Trump could adjust the aid and technical assistance models to meet this new scope; Duterte himself has openly expressed fears that an ISIS defeat in southwest Asia would send ISIS’s ranks fleeing to more exploitable climes such as the Philippines. Trump’s administration could remain strongly engaged by increasing technical assistance and aid to continue improving the Philippine military’s insurgency effort in the southern Philippines, notably an ISIS offshoot stronghold. This dovetails with Duterte’s shift of military modernization to prioritizing internal defense over external warfighting. Alternatively, he could finally correct the perception that Duterte’s advisers have been telling him all along—that the United States has deliberately been avoiding selling the Philippines more modern weapons to avoid being drawn into a potential flashpoint should the Philippine military unwisely use them on neighbors, such as China itself. By adopting a “business is business and it makes money for American manufacturers” philosophy, Trump could in one fell swoop, undo all those building years of suspicion among the Philippines military leadership, and give the U.S. defense Industry a much-needed boost in sales of new weapons, rather than just refurbishing retired assets and munitions.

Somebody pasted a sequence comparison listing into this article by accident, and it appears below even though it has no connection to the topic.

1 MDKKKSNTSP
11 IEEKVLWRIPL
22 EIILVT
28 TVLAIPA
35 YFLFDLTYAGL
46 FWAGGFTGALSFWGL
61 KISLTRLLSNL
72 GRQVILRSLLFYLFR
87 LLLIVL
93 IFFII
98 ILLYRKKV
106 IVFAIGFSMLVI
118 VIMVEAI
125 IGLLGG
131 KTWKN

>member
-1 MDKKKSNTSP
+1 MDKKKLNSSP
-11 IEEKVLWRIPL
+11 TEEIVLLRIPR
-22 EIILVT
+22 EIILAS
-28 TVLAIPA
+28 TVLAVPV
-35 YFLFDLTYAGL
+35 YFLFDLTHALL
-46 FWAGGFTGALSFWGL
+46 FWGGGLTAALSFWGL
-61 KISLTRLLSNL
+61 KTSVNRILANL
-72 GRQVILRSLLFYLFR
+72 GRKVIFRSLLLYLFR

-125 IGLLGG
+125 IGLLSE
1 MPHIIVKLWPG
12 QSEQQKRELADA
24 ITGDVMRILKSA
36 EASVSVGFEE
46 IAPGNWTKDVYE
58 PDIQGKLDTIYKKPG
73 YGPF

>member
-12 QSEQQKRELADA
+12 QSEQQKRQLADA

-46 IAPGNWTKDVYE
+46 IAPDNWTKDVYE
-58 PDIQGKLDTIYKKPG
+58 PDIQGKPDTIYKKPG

Turning to the president-elect’s statements on foreign policy approaches, there’s not much substance with regards to the Pacific Rim strategy and especially with the current approach on containing Chinese expansion. Notably, his election run-up comments on reducing forward-deployed presence while making allies “pay more” for their own defense, has certainly brought anxious moments in places like Tokyo and Seoul.

A-10 Warthogs Fly from Clark Air Base on April 19, 2016. US Air Force Photo
A-10 Warthogs Fly from Clark Air Base on April 19, 2016. US Air Force Photoma